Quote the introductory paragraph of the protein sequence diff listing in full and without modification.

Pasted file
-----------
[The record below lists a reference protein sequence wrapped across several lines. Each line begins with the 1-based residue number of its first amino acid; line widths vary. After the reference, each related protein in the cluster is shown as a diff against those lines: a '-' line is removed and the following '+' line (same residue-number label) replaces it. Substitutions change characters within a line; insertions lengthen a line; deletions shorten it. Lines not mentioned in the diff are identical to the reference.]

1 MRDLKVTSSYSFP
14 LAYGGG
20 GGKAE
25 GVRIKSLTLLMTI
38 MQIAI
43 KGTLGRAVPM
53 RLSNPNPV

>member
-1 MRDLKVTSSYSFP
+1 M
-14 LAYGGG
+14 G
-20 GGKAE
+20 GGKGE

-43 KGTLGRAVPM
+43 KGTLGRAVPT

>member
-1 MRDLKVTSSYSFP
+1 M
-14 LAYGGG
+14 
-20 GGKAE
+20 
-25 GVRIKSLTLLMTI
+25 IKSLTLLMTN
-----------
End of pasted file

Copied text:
[The record below lists a reference protein sequence wrapped across several lines. Each line begins with the 1-based residue number of its first amino acid; line widths vary. After the reference, each related protein in the cluster is shown as a diff against those lines: a '-' line is removed and the following '+' line (same residue-number label) replaces it. Substitutions change characters within a line; insertions lengthen a line; deletions shorten it. Lines not mentioned in the diff are identical to the reference.]